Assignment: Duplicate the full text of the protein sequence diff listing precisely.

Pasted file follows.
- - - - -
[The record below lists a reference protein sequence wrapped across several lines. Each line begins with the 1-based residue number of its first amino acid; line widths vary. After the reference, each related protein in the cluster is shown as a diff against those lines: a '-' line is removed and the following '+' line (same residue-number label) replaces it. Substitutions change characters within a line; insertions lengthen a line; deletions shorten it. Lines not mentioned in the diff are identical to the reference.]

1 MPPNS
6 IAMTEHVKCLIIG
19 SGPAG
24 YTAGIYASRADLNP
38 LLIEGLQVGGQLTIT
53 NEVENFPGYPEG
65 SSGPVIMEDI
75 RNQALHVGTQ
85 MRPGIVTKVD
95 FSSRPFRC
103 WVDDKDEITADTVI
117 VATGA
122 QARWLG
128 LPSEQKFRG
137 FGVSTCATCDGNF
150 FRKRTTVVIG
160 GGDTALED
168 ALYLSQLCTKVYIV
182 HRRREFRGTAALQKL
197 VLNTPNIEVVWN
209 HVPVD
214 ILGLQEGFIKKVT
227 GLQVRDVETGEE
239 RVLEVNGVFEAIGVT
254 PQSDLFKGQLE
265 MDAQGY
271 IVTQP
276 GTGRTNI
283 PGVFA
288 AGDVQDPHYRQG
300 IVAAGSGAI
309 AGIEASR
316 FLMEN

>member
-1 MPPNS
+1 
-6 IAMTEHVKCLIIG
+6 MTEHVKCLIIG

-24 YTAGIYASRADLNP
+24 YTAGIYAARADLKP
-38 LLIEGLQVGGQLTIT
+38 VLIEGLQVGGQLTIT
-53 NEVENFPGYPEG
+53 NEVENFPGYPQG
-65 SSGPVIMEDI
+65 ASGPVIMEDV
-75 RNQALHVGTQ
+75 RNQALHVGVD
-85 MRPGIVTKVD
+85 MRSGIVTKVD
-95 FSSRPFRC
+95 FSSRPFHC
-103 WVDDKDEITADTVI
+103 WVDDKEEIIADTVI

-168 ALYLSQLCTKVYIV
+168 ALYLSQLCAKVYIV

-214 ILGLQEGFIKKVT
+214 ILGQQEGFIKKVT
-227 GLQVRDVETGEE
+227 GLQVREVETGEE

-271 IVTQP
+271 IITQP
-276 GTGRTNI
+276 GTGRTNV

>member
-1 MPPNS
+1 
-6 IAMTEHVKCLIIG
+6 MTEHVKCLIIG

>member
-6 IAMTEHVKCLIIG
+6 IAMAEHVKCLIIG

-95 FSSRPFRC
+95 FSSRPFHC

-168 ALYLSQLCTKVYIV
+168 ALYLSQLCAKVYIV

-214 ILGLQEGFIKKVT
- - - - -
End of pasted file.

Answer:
[The record below lists a reference protein sequence wrapped across several lines. Each line begins with the 1-based residue number of its first amino acid; line widths vary. After the reference, each related protein in the cluster is shown as a diff against those lines: a '-' line is removed and the following '+' line (same residue-number label) replaces it. Substitutions change characters within a line; insertions lengthen a line; deletions shorten it. Lines not mentioned in the diff are identical to the reference.]

1 MPPNS
6 IAMTEHVKCLIIG
19 SGPAG
24 YTAGIYASRADLNP
38 LLIEGLQVGGQLTIT
53 NEVENFPGYPEG
65 SSGPVIMEDI
75 RNQALHVGTQ
85 MRPGIVTKVD
95 FSSRPFRC
103 WVDDKDEITADTVI
117 VATGA
122 QARWLG
128 LPSEQKFRG
137 FGVSTCATCDGNF
150 FRKRTTVVIG
160 GGDTALED
168 ALYLSQLCTKVYIV
182 HRRREFRGTAALQKL
197 VLNTPNIEVVWN
209 HVPVD
214 ILGLQEGFIKKVT
227 GLQVRDVETGEE
239 RVLEVNGVFEAIGVT
254 PQSDLFKGQLE
265 MDAQGY
271 IVTQP
276 GTGRTNI
283 PGVFA
288 AGDVQDPHYRQG
300 IVAAGSGAI
309 AGIEASR
316 FLMEN

>member
-1 MPPNS
+1 
-6 IAMTEHVKCLIIG
+6 MTEHVKCLIIG

-24 YTAGIYASRADLNP
+24 YTAGIYAARADLKP
-38 LLIEGLQVGGQLTIT
+38 VLIEGLQVGGQLTIT
-53 NEVENFPGYPEG
+53 NEVENFPGYPQG
-65 SSGPVIMEDI
+65 ASGPVIMEDV
-75 RNQALHVGTQ
+75 RNQALHVGVD
-85 MRPGIVTKVD
+85 MRSGIVTKVD
-95 FSSRPFRC
+95 FSSRPFHC
-103 WVDDKDEITADTVI
+103 WVDDKEEIIADTVI

-168 ALYLSQLCTKVYIV
+168 ALYLSQLCAKVYIV

-214 ILGLQEGFIKKVT
+214 ILGQQEGFIKKVT
-227 GLQVRDVETGEE
+227 GLQVREVETGEE

-271 IVTQP
+271 IITQP
-276 GTGRTNI
+276 GTGRTNV

>member
-1 MPPNS
+1 
-6 IAMTEHVKCLIIG
+6 MTEHVKCLIIG

>member
-6 IAMTEHVKCLIIG
+6 IAMAEHVKCLIIG

-95 FSSRPFRC
+95 FSSRPFHC

-168 ALYLSQLCTKVYIV
+168 ALYLSQLCAKVYIV

-214 ILGLQEGFIKKVT